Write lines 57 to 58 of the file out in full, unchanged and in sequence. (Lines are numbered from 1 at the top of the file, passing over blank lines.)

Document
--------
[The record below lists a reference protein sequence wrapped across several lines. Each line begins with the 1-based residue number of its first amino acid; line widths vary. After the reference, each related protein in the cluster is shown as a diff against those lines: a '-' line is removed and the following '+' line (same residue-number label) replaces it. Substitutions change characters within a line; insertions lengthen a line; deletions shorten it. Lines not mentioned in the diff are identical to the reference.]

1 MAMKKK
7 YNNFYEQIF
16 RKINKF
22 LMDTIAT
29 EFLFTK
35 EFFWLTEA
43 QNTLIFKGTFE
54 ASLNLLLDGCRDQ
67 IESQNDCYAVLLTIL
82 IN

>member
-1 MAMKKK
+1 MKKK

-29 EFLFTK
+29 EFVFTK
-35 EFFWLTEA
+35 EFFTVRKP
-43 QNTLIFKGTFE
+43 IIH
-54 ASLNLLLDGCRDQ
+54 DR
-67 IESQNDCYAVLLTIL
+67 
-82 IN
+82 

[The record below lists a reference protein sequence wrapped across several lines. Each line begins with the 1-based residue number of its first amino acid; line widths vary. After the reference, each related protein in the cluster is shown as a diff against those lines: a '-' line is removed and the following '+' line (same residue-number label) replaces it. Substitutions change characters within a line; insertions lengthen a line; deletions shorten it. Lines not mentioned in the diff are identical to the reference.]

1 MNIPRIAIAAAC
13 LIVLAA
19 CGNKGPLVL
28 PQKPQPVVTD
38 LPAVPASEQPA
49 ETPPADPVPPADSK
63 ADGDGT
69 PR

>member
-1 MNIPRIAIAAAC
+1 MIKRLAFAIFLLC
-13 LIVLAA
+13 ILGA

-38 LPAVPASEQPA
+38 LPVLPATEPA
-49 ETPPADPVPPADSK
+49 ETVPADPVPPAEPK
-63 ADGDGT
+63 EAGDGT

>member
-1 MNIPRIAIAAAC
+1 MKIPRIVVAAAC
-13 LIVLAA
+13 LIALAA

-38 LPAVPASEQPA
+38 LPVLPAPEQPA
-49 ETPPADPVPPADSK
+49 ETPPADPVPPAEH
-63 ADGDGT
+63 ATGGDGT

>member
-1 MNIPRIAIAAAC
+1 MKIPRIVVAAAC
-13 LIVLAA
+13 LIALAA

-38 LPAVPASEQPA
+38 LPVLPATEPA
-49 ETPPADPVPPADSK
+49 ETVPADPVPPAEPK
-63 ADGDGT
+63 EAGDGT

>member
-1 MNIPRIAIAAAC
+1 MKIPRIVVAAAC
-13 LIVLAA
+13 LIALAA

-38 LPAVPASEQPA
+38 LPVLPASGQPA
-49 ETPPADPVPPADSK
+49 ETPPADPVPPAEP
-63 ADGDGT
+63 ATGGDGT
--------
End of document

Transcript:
+63 ATGGDGT

>member